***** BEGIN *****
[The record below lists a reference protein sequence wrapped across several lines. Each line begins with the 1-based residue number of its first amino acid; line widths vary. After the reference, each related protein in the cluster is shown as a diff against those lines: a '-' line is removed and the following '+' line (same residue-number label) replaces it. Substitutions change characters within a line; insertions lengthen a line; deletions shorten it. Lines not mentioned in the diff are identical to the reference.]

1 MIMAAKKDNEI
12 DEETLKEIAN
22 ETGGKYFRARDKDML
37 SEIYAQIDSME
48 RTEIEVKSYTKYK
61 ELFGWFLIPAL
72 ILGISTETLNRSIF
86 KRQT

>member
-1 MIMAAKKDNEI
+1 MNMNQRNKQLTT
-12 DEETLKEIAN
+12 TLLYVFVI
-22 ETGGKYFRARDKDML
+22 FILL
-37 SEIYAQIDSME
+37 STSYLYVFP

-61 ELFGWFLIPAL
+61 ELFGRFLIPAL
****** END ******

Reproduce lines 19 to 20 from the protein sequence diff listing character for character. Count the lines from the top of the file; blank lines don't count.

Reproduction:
-61 ELFGWFLIPAL
+61 ELFGRFLIPAL